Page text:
Chemical Race Discrimination Suit Settlement Is Approved

American Banker, February 2, 1984 | Go to article overview

Chemical Race Discrimination Suit Settlement Is Approved


NEW YORK -- A federal judge approved a settlement Wednesday of a racial discrimination lawsuit brought by black professional and managerial employees of Chemical Bank.

The settlement of the class action suit calls for Chemical to provide $500,000 for "promotional payments" and scholarships and requires the bank to "accelerate its affirmative action goals."

The case was brought to court by Roderick Plummer, a Chemial Bank attorney, three years ago on behalf of black professional and managerial staff at the bank. The suit contended black executives were not being promoted as quickly as their white counterparts and that they received less pay than white executives.

The class is made up of 417 black employees in the professional, managerial, or official categories who have worked for Chemical since Feb. 21, 1981, and who are still employed by the bank.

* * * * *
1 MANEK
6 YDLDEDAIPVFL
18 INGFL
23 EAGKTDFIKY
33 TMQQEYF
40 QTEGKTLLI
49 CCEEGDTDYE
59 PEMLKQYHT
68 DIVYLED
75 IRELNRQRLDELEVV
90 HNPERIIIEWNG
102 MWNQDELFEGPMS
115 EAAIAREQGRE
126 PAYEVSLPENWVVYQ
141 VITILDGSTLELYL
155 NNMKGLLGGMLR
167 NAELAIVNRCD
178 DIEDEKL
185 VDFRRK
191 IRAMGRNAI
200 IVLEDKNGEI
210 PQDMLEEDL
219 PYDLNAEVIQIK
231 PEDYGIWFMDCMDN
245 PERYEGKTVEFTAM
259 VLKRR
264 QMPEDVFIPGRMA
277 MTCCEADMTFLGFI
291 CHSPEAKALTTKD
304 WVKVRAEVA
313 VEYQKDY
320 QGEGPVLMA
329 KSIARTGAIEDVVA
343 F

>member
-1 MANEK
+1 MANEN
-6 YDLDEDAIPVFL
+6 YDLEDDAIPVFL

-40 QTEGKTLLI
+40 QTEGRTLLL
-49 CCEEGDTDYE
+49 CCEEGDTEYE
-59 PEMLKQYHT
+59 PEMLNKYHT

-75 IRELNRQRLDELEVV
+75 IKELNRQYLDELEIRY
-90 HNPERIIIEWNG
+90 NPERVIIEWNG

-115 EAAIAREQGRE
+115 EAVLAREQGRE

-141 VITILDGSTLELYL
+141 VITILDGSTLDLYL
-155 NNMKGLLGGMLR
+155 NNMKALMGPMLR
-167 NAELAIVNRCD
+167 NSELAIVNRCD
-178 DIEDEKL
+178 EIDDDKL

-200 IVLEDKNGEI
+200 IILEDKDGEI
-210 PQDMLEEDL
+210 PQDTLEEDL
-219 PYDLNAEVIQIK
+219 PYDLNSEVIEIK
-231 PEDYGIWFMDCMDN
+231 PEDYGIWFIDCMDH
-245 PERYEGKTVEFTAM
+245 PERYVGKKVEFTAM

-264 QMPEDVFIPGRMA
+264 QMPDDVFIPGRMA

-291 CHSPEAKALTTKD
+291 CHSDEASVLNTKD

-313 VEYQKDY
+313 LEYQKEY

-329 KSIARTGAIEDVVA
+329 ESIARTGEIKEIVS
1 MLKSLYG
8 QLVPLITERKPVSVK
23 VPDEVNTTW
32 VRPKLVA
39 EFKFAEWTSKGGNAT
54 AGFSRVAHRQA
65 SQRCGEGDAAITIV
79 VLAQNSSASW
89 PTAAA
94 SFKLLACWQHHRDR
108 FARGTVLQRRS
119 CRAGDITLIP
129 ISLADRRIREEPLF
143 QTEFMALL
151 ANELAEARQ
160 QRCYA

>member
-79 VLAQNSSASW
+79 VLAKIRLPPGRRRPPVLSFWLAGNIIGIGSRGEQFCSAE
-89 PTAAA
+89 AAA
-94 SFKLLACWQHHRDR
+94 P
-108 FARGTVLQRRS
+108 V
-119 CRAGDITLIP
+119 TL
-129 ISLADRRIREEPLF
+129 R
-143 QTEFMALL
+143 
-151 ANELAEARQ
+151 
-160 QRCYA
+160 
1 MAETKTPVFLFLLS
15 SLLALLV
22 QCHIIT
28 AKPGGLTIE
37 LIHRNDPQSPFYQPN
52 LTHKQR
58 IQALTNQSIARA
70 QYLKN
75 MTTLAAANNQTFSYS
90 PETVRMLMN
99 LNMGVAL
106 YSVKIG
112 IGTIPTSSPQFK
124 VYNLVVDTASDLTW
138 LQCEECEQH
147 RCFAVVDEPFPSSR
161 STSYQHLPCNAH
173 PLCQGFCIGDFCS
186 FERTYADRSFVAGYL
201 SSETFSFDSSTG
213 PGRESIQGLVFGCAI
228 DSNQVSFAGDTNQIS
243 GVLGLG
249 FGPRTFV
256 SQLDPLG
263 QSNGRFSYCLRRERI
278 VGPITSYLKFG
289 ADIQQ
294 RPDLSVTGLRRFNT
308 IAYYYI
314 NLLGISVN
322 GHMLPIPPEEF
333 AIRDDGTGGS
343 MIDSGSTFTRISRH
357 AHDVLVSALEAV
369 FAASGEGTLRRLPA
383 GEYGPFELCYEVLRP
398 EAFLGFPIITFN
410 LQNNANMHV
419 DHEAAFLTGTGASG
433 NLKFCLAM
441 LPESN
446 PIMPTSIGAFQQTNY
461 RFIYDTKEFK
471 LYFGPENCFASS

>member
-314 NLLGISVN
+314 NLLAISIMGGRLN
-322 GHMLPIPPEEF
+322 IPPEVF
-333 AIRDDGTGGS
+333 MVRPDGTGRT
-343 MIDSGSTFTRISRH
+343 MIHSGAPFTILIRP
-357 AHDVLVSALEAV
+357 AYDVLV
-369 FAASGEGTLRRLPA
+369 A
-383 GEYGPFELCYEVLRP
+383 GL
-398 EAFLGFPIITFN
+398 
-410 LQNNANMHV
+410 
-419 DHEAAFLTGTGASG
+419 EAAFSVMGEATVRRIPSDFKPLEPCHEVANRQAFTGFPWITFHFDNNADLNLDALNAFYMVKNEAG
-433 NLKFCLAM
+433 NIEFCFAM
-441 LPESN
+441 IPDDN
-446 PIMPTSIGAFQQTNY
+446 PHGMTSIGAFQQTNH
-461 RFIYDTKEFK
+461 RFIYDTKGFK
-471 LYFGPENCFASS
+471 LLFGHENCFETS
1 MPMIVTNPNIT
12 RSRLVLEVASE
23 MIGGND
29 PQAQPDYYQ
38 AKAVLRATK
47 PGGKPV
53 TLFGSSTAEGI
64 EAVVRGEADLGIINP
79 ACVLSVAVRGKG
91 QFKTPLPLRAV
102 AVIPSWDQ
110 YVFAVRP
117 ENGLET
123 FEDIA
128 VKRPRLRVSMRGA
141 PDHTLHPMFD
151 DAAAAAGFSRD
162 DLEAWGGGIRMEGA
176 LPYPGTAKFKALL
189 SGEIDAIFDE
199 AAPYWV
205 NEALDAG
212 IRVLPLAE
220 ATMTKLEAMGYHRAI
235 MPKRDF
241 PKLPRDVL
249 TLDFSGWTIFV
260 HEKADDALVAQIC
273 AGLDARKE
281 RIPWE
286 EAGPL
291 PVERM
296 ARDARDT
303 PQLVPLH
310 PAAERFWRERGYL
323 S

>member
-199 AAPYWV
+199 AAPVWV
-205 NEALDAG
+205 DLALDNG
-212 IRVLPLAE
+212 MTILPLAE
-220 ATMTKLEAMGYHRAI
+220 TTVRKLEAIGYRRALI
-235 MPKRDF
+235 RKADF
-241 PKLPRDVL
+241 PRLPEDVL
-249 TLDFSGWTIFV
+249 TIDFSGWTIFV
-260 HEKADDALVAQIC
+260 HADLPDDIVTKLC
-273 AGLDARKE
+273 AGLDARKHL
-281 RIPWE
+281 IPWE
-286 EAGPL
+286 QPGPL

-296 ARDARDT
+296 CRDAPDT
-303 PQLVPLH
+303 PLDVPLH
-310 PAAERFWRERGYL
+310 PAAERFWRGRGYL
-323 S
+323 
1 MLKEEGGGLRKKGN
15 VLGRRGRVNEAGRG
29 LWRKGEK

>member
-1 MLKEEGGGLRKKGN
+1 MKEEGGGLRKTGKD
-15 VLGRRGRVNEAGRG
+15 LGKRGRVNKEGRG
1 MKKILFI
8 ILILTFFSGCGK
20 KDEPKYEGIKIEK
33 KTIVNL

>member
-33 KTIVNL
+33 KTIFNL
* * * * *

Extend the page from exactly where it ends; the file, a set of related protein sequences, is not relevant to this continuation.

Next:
Two earlier pacts negotiated by the two sides had been rejected by U.S. District Judge William C. Conner because he found them deficient in several respects, including being "grossly disparate" in favoring the four named plaintiffs at the expense of the rest of the class.

Judge Conner had also ruled that the earlier agreements provided for an "unstructured grievance procedure" which made it "inadequate" from the perspective of the unnamed class members.

In approving the latest version, the judge said the parties "have addressed both of these concerns -- removing all disparate relief for named class members and placing definite time constraints on each step of the grievance process."

Judge Conner noted that the statistical evidence presented supported the conclusion that the plaintiffs, as a class, have "a prima facie case" of promotion discrimination.

However, they had failed to show equal pay or salary discrimination, he added. …

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